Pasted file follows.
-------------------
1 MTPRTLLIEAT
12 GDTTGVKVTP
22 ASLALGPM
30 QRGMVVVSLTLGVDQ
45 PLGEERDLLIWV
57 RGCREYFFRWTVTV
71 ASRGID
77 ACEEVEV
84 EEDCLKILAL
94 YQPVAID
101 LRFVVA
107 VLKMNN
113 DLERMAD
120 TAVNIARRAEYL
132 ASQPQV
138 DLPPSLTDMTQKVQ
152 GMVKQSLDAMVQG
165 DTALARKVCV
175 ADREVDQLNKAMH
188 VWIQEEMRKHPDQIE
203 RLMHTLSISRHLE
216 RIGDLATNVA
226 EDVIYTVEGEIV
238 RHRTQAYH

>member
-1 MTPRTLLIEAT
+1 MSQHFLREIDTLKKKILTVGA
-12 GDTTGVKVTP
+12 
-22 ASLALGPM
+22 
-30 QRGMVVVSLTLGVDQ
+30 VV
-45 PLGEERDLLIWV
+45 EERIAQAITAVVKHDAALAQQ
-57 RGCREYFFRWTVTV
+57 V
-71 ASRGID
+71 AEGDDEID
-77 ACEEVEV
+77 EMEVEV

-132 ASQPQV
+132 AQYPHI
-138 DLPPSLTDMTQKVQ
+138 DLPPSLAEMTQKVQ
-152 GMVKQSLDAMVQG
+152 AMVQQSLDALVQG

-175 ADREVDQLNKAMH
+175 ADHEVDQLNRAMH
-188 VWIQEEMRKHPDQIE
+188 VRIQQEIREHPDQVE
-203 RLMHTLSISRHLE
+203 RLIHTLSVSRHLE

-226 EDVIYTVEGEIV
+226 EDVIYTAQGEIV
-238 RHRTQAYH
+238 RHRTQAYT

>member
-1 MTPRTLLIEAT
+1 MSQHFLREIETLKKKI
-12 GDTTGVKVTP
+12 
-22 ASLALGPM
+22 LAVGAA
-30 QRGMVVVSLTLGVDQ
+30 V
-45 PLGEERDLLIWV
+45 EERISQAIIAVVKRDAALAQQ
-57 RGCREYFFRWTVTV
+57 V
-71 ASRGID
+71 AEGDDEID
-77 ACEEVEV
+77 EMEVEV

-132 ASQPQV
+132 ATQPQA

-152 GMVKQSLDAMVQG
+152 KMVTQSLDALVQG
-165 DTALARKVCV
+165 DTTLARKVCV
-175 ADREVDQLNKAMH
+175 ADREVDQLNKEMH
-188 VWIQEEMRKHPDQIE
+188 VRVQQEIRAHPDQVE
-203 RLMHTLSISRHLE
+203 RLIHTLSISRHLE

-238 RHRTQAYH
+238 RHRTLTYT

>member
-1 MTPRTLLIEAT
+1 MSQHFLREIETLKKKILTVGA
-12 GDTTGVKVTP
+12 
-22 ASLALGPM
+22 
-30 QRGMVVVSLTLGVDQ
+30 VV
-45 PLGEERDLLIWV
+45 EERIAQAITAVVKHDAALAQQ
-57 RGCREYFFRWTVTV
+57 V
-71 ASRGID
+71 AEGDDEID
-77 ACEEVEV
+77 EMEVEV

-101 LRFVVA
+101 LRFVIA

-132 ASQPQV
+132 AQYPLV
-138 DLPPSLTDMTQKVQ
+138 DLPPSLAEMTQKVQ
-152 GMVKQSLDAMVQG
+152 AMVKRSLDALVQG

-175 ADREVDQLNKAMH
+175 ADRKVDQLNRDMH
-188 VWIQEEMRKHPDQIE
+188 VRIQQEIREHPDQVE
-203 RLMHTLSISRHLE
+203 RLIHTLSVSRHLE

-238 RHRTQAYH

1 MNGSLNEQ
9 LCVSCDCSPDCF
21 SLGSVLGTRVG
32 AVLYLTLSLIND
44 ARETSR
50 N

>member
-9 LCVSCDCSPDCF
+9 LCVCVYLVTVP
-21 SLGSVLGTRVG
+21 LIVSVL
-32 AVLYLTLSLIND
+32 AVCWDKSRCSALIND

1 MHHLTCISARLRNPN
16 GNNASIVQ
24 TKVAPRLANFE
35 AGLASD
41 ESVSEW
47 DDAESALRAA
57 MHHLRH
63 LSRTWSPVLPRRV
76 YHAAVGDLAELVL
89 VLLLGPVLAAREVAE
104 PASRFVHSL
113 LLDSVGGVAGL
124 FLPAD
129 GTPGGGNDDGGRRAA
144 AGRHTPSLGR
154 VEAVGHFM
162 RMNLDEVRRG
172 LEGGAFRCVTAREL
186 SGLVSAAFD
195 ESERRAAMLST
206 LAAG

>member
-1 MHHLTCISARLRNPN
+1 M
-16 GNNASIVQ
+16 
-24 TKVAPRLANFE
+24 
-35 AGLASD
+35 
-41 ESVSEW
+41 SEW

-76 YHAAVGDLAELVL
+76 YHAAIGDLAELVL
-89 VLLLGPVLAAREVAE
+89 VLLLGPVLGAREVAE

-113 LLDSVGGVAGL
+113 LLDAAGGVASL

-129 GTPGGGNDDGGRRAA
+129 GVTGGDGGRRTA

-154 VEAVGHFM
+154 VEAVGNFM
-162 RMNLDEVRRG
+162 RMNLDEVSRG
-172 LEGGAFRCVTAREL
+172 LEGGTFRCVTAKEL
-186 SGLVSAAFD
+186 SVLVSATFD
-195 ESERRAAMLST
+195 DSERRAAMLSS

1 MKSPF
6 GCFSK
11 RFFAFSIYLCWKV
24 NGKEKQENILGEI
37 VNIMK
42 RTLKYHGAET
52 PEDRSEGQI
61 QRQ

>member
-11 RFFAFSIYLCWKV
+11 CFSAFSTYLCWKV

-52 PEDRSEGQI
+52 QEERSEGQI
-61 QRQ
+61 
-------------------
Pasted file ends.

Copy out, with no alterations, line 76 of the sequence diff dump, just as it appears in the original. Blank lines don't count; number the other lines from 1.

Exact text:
+132 ATQPQA